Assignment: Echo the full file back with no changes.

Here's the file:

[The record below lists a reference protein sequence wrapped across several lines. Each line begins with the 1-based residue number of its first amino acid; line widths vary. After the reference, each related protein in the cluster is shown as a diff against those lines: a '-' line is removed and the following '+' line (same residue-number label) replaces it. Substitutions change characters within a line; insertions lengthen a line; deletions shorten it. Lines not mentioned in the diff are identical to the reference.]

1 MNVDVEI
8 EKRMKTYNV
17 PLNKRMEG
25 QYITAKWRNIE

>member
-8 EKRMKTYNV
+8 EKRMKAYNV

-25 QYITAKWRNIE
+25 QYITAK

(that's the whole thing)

[The record below lists a reference protein sequence wrapped across several lines. Each line begins with the 1-based residue number of its first amino acid; line widths vary. After the reference, each related protein in the cluster is shown as a diff against those lines: a '-' line is removed and the following '+' line (same residue-number label) replaces it. Substitutions change characters within a line; insertions lengthen a line; deletions shorten it. Lines not mentioned in the diff are identical to the reference.]

1 MNVDVEI
8 EKRMKTYNV
17 PLNKRMEG
25 QYITAKWRNIE

>member
-8 EKRMKTYNV
+8 EKRMKAYNV

-25 QYITAKWRNIE
+25 QYITAK